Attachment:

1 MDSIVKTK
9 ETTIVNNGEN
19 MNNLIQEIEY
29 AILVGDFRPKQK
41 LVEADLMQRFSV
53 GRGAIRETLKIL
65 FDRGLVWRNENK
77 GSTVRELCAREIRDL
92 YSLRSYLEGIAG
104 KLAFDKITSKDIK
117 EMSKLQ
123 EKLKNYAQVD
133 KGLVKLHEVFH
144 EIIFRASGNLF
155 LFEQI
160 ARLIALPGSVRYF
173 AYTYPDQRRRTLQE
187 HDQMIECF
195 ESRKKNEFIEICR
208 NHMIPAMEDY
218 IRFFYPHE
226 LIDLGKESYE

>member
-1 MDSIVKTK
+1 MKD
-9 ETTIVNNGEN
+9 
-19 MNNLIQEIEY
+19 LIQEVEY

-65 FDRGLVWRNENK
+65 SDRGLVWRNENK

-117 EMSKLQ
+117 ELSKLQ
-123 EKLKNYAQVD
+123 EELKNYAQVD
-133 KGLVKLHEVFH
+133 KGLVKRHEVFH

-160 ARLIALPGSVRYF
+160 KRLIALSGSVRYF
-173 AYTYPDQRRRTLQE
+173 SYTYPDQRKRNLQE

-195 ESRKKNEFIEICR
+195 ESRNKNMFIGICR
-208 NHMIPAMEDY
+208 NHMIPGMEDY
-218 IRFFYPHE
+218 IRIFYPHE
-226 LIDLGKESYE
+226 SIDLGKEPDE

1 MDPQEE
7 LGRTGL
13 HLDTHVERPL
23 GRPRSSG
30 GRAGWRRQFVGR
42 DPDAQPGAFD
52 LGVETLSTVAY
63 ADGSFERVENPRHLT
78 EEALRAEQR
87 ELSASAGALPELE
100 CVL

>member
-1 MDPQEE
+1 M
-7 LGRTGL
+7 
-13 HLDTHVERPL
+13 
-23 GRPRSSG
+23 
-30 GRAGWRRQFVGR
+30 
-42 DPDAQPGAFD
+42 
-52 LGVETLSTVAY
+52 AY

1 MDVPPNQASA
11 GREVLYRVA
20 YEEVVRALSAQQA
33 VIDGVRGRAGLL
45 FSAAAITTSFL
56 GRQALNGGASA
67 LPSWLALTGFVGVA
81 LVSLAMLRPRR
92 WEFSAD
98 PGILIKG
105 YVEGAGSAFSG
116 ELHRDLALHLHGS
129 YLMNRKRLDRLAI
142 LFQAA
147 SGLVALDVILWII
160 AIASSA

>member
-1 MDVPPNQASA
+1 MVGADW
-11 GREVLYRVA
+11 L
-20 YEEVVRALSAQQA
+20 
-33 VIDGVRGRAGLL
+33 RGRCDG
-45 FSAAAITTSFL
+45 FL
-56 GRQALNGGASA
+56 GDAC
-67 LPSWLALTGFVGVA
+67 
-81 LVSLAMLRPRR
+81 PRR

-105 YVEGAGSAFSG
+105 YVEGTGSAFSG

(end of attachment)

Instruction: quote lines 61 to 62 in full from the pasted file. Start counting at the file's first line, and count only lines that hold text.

>member
-1 MDPQEE